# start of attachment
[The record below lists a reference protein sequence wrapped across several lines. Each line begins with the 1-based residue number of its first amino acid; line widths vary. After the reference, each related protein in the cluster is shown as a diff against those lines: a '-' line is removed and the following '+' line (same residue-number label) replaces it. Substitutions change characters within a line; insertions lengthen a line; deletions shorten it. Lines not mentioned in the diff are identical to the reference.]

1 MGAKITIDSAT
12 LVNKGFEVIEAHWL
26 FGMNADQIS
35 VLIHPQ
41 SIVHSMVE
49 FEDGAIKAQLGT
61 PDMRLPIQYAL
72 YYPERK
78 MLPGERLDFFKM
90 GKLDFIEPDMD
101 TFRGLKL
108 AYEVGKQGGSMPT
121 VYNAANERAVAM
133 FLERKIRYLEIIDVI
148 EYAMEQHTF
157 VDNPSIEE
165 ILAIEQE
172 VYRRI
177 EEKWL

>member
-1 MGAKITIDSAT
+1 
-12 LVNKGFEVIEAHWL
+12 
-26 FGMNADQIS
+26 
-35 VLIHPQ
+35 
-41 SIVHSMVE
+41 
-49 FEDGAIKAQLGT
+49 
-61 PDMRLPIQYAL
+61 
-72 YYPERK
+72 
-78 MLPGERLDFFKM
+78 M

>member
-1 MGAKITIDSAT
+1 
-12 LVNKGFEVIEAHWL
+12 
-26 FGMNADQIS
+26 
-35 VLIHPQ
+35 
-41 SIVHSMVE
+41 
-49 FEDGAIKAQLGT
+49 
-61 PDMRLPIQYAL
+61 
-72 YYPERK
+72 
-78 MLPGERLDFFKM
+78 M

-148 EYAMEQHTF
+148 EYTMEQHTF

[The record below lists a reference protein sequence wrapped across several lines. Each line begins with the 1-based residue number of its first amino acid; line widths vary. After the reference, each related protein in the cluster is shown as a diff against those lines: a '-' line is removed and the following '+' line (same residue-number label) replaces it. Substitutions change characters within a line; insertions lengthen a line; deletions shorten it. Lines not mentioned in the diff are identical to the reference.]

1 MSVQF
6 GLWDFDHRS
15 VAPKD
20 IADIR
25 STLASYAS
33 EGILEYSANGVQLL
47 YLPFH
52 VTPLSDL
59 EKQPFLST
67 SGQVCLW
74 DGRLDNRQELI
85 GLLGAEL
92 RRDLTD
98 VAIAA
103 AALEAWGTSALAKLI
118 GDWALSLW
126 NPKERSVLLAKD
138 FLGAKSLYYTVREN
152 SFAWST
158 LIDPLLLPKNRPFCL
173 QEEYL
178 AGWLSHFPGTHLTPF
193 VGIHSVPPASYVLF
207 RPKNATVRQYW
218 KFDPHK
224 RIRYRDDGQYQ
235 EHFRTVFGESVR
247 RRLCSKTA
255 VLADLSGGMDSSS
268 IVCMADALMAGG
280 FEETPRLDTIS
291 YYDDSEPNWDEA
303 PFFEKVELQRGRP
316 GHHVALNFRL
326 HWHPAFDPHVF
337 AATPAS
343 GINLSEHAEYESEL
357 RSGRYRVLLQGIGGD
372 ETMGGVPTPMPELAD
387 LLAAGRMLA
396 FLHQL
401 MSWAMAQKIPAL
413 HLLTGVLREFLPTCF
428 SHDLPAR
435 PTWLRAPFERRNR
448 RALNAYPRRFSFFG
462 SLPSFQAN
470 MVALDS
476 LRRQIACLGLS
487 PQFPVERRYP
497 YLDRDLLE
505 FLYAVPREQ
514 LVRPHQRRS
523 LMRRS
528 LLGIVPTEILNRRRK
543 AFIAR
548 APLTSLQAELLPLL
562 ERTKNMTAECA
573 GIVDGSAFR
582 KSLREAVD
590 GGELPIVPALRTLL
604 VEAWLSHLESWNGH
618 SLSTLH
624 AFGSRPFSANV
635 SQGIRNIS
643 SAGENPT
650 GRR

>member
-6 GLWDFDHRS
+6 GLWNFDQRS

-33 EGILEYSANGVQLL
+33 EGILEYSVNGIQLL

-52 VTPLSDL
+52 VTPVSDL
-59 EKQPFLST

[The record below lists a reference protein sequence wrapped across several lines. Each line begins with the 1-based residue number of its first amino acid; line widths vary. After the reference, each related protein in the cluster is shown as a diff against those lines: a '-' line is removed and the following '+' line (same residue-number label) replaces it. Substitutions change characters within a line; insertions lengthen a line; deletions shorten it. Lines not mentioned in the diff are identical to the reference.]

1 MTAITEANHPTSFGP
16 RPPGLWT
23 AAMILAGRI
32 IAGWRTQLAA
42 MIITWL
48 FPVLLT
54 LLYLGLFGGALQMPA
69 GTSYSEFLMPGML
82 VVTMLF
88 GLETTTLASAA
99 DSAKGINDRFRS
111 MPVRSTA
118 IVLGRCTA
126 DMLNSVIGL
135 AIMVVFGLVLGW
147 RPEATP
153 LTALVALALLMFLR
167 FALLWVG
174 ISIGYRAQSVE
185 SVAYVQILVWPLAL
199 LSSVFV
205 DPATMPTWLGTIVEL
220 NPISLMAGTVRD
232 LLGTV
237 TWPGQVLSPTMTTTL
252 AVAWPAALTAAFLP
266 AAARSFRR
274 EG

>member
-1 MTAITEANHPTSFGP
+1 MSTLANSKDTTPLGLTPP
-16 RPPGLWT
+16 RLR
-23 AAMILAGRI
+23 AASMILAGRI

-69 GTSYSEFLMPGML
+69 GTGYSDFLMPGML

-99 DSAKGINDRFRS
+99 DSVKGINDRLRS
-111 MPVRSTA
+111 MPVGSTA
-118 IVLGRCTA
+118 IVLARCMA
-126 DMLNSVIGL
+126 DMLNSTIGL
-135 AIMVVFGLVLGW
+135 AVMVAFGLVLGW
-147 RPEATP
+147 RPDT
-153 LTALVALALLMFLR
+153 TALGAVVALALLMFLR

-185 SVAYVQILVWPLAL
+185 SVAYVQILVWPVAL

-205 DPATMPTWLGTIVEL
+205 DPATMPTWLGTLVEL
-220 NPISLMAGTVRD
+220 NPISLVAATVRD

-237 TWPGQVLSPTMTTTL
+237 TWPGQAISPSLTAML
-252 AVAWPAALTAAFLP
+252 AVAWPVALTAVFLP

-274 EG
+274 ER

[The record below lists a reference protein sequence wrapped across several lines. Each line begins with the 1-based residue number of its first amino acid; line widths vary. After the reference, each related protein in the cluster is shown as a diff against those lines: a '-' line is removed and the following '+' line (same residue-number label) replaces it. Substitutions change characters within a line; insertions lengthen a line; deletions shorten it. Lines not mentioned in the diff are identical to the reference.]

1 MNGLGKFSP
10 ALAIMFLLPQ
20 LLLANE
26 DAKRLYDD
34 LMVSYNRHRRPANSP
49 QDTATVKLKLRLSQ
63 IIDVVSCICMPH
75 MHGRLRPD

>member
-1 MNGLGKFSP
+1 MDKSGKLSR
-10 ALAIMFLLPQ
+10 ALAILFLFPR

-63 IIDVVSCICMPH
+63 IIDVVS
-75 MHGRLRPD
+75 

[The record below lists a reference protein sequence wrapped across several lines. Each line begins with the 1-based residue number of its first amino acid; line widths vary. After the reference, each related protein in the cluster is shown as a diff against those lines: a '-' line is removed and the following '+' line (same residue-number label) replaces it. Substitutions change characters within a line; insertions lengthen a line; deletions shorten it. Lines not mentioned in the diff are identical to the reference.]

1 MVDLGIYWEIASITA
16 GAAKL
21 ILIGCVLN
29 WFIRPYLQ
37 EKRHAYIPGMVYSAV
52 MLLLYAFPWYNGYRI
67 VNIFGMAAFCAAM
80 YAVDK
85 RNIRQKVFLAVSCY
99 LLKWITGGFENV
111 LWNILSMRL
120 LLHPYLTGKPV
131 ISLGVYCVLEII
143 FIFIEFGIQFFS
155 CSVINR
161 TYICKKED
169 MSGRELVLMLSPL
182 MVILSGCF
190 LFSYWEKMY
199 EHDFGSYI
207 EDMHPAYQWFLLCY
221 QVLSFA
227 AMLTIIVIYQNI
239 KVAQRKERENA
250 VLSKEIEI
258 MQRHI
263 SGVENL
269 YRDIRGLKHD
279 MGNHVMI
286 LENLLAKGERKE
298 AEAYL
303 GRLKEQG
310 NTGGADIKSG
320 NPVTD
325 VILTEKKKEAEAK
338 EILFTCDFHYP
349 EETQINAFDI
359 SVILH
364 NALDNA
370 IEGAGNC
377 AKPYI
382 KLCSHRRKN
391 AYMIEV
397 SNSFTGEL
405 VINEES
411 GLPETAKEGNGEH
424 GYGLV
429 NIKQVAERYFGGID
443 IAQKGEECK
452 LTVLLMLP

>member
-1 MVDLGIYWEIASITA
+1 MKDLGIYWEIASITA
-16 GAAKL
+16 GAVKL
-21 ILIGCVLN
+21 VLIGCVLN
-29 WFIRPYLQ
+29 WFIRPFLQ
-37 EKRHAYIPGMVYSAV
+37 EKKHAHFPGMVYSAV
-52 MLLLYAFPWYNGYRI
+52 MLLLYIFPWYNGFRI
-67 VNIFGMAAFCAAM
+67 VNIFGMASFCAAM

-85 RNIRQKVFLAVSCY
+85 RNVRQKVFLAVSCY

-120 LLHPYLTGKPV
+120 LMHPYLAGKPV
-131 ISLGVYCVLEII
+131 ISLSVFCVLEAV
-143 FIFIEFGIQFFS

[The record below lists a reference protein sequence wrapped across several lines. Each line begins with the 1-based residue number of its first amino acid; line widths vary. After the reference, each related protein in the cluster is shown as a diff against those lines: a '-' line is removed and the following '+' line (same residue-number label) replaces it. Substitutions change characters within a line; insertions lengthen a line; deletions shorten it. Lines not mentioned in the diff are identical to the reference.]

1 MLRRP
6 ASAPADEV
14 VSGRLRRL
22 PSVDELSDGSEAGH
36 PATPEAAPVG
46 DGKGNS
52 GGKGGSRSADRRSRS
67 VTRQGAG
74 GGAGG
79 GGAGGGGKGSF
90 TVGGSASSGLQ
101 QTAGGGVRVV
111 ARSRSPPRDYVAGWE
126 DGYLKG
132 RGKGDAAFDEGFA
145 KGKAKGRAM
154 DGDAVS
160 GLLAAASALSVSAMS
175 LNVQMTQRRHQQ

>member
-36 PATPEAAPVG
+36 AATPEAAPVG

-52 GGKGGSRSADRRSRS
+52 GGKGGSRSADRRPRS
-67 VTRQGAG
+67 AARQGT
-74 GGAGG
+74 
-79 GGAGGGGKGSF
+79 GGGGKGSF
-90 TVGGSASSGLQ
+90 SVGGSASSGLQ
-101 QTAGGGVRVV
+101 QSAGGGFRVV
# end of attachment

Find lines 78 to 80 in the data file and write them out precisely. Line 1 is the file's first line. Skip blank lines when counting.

126 NPKERSVLLAKD
138 FLGAKSLYYTVREN
152 SFAWST